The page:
This blog post is Part III in a series of blog posts discussing the determination of ownership in boundary disputes. Part I discussed the different claims and elements of claims that may be asserted in a boundary dispute action. Part II discussed the different types of information that can be used to prove or disprove ownership in a boundary dispute action. This blog post shifts to disputes over ownership in the water you live you as well as the use interests associated with certain bodies of water.
Just because your house is lakefront or oceanfront does not necessarily mean that you own those waters that border your house. In fact, more often than not, individuals have no ownership interest in the waters they live on, even though they may have use rights. Additionally, there are times in which an owner understands they have no ownership rights but believe that that they have use rights, when in fact, they do not have any right to use the water. This blog will explore ownership versus use rights; navigable waters versus non-navigable waters; and the classification of bodies of waters as sovereign versus subject to individual ownership.
Handling disputes to titles or use rights in waterfront properties is tricky and full of nuances. When a practitioner gets a dispute related to waterfront property, there are some initial questions that should be answered, such as:
- Does the property abut a navigable or non-navigable water?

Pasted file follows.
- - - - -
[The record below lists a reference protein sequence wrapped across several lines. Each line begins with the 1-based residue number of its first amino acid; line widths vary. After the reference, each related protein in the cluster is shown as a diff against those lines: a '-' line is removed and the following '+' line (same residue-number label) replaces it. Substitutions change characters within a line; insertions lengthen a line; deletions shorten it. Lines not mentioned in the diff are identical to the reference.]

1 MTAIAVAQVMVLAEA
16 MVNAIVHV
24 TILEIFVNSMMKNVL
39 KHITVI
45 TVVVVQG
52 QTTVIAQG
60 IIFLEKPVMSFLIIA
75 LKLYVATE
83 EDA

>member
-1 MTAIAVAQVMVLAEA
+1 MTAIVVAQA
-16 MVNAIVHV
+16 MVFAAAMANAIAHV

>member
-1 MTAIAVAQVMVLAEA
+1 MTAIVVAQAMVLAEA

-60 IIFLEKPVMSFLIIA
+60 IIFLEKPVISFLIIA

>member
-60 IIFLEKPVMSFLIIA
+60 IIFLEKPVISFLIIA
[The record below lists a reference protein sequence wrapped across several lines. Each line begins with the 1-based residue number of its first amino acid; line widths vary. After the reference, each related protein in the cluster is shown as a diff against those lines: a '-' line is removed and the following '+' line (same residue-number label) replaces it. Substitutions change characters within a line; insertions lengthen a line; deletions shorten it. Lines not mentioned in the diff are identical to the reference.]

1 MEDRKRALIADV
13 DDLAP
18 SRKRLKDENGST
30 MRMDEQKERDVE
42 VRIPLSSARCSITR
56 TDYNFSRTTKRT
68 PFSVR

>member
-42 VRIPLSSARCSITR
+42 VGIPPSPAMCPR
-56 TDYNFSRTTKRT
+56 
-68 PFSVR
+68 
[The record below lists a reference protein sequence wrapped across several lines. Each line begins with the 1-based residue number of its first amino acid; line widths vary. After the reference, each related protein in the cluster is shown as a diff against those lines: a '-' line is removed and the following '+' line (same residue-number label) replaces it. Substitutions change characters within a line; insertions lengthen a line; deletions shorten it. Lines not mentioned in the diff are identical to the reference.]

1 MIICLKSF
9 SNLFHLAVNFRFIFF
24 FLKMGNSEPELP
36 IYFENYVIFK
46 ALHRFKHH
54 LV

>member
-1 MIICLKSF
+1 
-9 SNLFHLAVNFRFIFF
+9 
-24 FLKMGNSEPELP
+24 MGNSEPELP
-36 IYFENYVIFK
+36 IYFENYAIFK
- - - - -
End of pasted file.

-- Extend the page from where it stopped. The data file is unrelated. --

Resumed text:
- Does the property abut a man-made or natural body of water?
- Was the land affected by accretion, reliction, avulsion, or erosion?
- What is the nature of the access to the water as it relates to who has access and for what activities is it accessible?
Obviously, there are many other questions that are relevant, but these broad questions can open the door to more specific questions to narrow down exactly what the practitioner is working with.
One analysis that should exist with every action is the question of whether the lands that are covered by the body of water are sovereign lands. To determine what are sovereign lands, practitioners have two options: (1) navigability and (2) the mean high water line (“MHWL”) (sometimes referred to as ordinary high water line (“OHWL”)).
Looking first to navigability, navigable waters are of course those waters that are navigable in fact, which means that they can literally be used for transportation or commerce, or stated another way, are those waters with the capacity for navigation, even if the waters are not used for that purpose. Navigable waters include streams, rivers, gulfs, and bays. Additionally, some lakes are navigable waters, like Lake Okeechobee in southern Florida. The determination of navigability is very fact specific.